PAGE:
NOTE TO ALL READERS: Proper, formal attribution for
this rug is still under consideration. If you have specific insight as
to what this rug may be, please take a careful look at photographs and
give us your input on the comment field at the very bottom of this post!
I've attached photos of an antique rug that I've owned for about 15
years. I recently had the edges rebound but other than that nothing has
been done to it. When I took it in to have the sides
rebound a rug dealer who also deals with the same repair shop told the person
there that it was worth several thousand dollars even in it's present condition
because of age, pattern and rarity. Of course, he didn't impart
any other information so I thought I'd try to find out.
The rug measures approximately 13' x 5' and as you
can see from the photos much of the pile has either corroded or been
eaten away, although the rug has no repairs or other problems and is
surprisingly sturdy. The foundation is cotton with wool pile and I am
fairly sure the dyes are vegetal. I have looked through my books and
online and I think the overall pattern is the herati pattern but I
haven't been able to pin it down any further. I appreciate any insights on it's origin and possible value, if any. My feeling is
that it had a Kurdish leaning because of the border.
Please let me know if any of your colleagues have any further
insights on this rug.
Again, thank you for your efforts!
Hi, thanks for contacting!
Some really great photographs you've provided, and certainly an interesting rug.
As we are sure you can imagine, a good deal of understanding what a rug is,
deciding its origin and value (especially), and evaluating
condition... It helps a tremendous amount to have the piece in
person. The advantage to having the rug in hand is you have the
benefit of feeling the construction, feeling the weight of the rug, touching the wool,
and other. When dealing with these much older rugs, there are many
intricacies to inspecting which are just not easily caught by camera,
but we do try our best to help out.
As for attribution, our first instinct in attributing this runner was to call it a Kurd weaving going by the design
execution and look of the wool. Myself and several other experts in the field have not ruled this out at all, however...
This type of rug
is referred to as a "Gallery Runner" because of the unusual
width. The foundation could hint to this being a Malayer, which is Western Iran. It's probably best to
attribute this rug as a "Northwest Persian" for
several reasons: color, appearance of wool, type of knot and design. It may seem a little like a "catch all" to attribute to a general region of Northwest Persian, however, it's not uncommon for Sotheby's and Christies refer to these types of rugs as such also.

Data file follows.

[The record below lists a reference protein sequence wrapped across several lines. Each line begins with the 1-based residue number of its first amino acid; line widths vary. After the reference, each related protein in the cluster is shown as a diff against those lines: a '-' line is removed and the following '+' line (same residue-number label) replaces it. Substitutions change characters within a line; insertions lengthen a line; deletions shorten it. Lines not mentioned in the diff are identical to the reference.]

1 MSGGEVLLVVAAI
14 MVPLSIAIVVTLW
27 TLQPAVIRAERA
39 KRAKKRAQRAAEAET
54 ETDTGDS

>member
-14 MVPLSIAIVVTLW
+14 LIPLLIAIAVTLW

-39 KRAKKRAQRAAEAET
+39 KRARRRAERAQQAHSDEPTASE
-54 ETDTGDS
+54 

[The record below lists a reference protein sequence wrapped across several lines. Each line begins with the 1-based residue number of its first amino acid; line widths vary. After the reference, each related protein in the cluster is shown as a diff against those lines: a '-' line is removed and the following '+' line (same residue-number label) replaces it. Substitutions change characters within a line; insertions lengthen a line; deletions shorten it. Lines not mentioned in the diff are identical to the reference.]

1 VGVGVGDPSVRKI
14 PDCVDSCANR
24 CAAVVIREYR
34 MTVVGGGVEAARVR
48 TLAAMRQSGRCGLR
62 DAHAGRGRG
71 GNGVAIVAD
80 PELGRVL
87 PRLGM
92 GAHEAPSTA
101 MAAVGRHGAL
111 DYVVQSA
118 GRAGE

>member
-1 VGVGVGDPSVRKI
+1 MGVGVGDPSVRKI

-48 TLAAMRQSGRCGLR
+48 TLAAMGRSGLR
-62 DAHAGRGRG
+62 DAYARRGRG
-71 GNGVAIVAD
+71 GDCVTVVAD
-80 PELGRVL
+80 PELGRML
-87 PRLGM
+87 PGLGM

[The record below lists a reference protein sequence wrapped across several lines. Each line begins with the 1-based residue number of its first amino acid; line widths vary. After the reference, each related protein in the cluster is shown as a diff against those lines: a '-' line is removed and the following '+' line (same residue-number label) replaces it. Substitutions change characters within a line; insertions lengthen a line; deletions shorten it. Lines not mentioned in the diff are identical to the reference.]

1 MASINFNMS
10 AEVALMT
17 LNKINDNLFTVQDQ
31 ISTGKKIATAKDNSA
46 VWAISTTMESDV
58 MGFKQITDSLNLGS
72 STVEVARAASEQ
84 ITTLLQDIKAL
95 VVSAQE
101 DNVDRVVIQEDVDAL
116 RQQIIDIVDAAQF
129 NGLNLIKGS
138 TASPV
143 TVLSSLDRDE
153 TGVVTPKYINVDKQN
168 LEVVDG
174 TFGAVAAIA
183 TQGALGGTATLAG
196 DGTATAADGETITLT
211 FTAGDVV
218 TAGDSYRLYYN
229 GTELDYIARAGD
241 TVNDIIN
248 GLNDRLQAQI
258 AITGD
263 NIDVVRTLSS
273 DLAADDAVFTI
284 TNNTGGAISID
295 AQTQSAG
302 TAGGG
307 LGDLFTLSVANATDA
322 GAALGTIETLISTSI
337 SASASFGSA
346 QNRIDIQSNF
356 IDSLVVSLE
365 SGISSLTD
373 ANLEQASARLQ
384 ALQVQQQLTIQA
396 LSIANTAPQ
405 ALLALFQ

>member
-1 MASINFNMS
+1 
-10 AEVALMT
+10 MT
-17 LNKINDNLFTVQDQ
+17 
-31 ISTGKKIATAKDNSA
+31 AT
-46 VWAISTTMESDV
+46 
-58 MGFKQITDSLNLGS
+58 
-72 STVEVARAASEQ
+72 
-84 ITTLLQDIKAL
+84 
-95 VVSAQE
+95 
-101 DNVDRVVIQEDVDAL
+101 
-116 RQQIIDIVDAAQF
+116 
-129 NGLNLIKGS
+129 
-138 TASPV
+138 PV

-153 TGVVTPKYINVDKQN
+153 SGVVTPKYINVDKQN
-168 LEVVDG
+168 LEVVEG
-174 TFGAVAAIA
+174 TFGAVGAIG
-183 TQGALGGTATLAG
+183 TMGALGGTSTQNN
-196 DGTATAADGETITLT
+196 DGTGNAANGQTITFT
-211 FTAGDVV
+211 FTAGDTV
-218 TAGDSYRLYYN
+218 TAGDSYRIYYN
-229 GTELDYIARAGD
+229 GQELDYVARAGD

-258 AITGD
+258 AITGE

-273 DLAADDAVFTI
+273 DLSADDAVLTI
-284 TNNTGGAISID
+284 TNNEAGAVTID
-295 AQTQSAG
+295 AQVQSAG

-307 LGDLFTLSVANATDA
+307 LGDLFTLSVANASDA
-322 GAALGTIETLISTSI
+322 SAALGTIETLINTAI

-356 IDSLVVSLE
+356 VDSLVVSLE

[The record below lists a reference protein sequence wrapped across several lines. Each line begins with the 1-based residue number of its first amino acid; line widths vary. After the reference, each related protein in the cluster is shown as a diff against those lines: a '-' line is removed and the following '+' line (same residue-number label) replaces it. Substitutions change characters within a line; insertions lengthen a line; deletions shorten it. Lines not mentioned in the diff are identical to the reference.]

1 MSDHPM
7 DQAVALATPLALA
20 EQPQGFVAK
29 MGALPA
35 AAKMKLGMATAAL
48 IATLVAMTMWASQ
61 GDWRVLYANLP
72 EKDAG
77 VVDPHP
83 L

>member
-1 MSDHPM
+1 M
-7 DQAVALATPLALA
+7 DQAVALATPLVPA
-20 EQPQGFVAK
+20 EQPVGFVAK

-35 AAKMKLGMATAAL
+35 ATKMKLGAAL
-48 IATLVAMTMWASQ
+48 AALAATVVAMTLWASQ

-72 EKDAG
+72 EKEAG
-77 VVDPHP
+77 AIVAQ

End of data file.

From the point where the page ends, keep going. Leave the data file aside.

The good news is the rug appears to be almost the full original
size. The not so good news is the rug shows a lot of use, which will
strongly weigh against value. Unfortunately in this condition would be more for aesthetics than
what the carpet actually is.
Regarding value: We have seen dealers who have rugs in similar
condition asking a substantial amount of money for their pieces.
Unfortunately, and as we're sure you're aware, when a dealer has an unusually high
asking price, it does not necessarily mean they're following what would
be considered the "fair market value" for such rugs and carpets. There are buyers who specifically search out worn rugs, and would
be happy to pay a premium if they find what they're looking for. While
the rug is certainly a very nice looking piece (the border has an awesome varamin design implimented too), we would not go so far
as to say it's worth several thousands of dollars but it is absolutely one interesting example.
NOTE TO ALL READERS: Proper, formal attribution for this rug is still under consideration. If you have specific insight as to what this rug may be, please take a careful look at photographs and give us your input on the comment field at the very bottom of this post!
We look forward to talking with anyone who may have questions on or
about oriental rugs. We are an Independent Reviewer, and will give you
our opinion for any rug, new or old. Should you have any questions you
would like to submit for a blog entry response, please do so, and be
sure to include photographs of your rug. For more information, please
take a look at the bottom of this page, or feel free to Contact Us at Info@rugrag.com
See More From "The InBox"
For all those interested in submitting a question to the Rug Rag
Editors: We'd be more than happy to help, please send some photographs
reverse side of the rug very close up with a quarter placed on the
knots, plus a picture of the fringe, the whole face of the rug and
detail shot of the pile. If the rug is worn, please include
photographs of worn areas. For rugs of any age, please be sure to
check for dry areas, moth damage, odor, and whether or not the rug is
straight/has right angles where called for. If you
have any questions about our assessment request feel free to send us an
email. Otherwise, we are looking for
something similar to these images posted here.
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